Mike Wheatley asserts that one source of global data stands out above the rest when it comes to capturing real-time information – Twitter. "Few are as superior as Twitter," he writes, "and not just because of its widespread user-base that's spread across the globe. More important, tools such as TwitterHose facilitate this data calection, allowing anyone to download 1% of tweets made during a specified hour at random, giving researchers a nice cross-section of the Twitterverse."
Although mobile data provides a wealth of useful information, van Rijmenam understands that mobile data alone is insufficient to address all potential problem areas. He concludes:
"Big data can be as a catalyst for long lasting improvements, but we will have to look further ahead to see that. Mobile data alone is not sufficient to really create opportunities that could impact developing countries on the long term. Therefore, more data sources are required, ranging from data from NGO's, to public data and social data. ... Big data offers many opportunities for the developing world to beat poverty, but it will require different organisations to work together in order to achieve lasting results. In addition, the joining organisations should ensure transparency and availability of the data. Transparency will stimulate awareness of the possibilities, ensure data accountability and reduce bureaucracy and corruption. Availability of the data will ensure that multiple data sources can be fused, such as CDRs, open data, social data, government data, NGO data and corporate data, to create valuable and relevant new insights that will truly have a long term impact."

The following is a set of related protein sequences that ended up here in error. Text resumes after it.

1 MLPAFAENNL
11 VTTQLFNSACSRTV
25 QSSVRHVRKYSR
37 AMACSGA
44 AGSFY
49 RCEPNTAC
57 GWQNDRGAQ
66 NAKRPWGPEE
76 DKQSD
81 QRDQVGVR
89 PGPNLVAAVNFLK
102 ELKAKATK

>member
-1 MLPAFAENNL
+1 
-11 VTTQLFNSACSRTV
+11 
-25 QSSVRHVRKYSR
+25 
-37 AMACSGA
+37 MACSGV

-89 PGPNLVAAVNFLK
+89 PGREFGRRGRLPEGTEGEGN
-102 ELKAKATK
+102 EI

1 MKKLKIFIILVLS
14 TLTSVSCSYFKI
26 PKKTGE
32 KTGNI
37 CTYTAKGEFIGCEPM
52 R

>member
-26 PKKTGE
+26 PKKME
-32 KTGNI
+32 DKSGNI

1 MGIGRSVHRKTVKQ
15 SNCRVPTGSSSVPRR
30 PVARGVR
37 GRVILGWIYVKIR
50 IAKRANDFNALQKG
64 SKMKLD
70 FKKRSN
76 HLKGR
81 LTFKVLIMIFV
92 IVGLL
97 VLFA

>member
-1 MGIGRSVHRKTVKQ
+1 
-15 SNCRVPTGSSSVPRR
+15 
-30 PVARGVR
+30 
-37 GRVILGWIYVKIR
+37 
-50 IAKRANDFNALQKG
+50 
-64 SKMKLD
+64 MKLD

Van Rijmenam's anecdotal use cases touch on many of the areas that have been identified as areas in which Big Data can be used to address seemingly intractable problems: agriculture, finance, healthcare, poverty reduction, and disaster response. In the final part of this discussion, I'll look a little closer at how Big Data can help solve problems in each of these areas.